Simultaneously, we need to educate people about how a cycletrack is like a lane of traffic. You don't step into it without looking and you certainly don't walk down it getting annoying as cyclists ride down it.

As far as salmoning goes, I really don't see much of it in the city. When I do it's usually messengers. I'm even having a hard time seeing where it would be necessary. About the only instances I can see is when you're on somewhere and riding a few feet up to the intersection such as from a parking garage.

UrbanEngineer, that's not a fair argument. No one is justifying wrong-way cycling. What we're saying is that if you build bad infrastructure you get bad behavior. And if what you want is good behavior, then you should push for good infrastructure.

Silly WashCycle, on-road bike lanes are for contraflow joggers. At least in Clarendon that's apparently what they're for.

People are either willful idiots or we are enticing them into idiocy by poor design. The result is the same. Bike lanes on northeast Capitol Hill one-way streets have wrong-way cyclists in them every day.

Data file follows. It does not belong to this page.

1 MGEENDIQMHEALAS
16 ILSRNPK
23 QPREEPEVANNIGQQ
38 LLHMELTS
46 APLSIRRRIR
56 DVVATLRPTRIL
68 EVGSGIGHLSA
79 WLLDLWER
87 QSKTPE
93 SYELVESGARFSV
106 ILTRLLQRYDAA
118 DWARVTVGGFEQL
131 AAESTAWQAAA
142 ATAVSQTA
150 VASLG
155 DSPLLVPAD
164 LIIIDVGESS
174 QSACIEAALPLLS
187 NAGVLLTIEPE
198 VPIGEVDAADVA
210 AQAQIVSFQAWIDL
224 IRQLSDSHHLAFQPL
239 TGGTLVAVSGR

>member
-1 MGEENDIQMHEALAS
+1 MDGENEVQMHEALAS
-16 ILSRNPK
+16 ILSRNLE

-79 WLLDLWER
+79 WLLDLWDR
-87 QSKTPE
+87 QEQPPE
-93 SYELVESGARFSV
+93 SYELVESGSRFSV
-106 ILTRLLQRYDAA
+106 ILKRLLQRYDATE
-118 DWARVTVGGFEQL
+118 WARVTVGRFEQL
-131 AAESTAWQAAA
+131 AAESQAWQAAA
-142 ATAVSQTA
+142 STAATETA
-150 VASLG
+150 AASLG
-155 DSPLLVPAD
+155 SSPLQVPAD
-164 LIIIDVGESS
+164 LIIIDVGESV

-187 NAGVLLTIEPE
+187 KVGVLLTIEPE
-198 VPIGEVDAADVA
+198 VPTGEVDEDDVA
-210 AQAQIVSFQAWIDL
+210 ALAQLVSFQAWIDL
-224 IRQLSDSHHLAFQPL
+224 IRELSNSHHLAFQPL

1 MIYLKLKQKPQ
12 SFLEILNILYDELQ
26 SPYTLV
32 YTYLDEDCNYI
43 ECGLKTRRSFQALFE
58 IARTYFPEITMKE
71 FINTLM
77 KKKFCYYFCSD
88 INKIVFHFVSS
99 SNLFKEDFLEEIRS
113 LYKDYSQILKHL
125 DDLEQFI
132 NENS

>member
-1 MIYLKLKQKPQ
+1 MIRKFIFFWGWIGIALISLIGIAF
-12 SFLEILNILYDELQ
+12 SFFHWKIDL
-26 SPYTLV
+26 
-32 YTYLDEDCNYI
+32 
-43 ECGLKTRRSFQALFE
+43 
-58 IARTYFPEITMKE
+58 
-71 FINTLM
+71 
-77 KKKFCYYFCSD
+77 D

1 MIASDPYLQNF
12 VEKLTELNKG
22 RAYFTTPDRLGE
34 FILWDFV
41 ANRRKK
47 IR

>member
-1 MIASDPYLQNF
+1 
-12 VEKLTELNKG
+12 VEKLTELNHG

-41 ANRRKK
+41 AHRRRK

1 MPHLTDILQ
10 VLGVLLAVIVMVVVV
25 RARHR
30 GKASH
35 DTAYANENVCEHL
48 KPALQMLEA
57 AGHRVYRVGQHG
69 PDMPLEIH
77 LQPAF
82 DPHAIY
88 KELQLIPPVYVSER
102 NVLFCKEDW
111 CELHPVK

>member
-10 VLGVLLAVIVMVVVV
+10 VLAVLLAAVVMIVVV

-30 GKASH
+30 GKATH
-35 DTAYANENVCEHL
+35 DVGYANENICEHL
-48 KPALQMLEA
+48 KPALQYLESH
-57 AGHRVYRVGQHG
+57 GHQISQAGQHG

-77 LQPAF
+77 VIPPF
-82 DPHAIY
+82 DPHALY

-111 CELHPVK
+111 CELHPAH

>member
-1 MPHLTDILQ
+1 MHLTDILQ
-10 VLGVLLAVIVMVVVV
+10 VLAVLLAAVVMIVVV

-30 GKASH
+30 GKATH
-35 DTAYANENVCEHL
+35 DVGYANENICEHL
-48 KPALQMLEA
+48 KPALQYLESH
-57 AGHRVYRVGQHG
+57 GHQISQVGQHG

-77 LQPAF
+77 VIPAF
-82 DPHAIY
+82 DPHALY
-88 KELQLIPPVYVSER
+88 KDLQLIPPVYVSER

"There are plenty of legal ways to get from point a to point b. Salmoning is more often a result of laziness than it is of poor infrastructure. And if poor infrastructure is the reasoning, I can't believe the legal method is any worse off than riding into oncoming traffic."

Maybe in a city like DC - out in the gridless burbs there are often no decent alternative routes for miles around, the main roads are very difficult to ride, and there are few pedestrians anyway.